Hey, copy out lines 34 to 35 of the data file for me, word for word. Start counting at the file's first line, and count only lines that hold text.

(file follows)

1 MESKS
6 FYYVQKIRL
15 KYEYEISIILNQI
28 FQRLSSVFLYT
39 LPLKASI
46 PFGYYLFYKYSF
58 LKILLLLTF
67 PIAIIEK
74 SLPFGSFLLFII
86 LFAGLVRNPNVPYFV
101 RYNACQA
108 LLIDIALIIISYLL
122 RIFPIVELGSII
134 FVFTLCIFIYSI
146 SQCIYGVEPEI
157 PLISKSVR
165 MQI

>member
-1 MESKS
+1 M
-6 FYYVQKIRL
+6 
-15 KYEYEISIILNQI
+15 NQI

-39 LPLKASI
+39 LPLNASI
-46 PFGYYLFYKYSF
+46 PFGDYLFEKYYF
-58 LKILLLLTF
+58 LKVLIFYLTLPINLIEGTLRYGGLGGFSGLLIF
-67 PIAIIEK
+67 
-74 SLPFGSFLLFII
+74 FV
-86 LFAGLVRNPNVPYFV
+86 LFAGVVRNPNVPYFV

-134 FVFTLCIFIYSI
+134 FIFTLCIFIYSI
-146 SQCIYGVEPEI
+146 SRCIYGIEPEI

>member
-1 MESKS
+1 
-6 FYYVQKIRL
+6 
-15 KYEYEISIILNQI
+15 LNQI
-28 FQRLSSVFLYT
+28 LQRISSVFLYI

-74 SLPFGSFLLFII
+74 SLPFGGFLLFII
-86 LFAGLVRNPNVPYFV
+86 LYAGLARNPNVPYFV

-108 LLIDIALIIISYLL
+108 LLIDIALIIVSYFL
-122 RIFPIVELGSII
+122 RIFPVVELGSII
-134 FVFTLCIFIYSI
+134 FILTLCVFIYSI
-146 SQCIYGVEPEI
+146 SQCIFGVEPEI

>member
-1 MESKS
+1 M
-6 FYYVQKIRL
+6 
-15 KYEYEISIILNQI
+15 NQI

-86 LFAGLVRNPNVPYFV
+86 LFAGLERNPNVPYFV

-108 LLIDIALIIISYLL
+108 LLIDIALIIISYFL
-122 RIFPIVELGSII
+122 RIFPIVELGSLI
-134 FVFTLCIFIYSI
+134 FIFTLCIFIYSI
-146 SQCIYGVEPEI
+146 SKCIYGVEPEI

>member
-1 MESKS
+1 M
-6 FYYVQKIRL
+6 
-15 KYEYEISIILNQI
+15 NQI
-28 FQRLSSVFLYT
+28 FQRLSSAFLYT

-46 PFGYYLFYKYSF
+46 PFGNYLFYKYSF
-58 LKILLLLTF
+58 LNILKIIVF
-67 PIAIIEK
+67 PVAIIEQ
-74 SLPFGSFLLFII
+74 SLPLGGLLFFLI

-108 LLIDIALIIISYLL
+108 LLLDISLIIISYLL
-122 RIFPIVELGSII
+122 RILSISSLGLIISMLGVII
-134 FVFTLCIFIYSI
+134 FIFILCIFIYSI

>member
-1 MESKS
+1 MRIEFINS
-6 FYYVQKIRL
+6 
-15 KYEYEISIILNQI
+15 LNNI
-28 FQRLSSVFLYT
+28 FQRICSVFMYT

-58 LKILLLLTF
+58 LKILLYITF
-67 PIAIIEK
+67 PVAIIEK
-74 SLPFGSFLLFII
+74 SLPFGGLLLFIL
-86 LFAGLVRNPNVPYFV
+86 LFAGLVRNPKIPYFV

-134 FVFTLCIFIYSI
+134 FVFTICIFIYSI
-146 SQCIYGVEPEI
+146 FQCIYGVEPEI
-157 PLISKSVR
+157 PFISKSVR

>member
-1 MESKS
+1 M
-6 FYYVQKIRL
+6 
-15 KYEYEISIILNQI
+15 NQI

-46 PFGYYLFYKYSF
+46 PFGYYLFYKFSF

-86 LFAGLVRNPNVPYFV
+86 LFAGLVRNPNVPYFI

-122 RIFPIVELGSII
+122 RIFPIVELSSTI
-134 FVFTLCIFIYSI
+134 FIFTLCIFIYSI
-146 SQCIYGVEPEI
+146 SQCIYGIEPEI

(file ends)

+74 FV
-86 LFAGLVRNPNVPYFV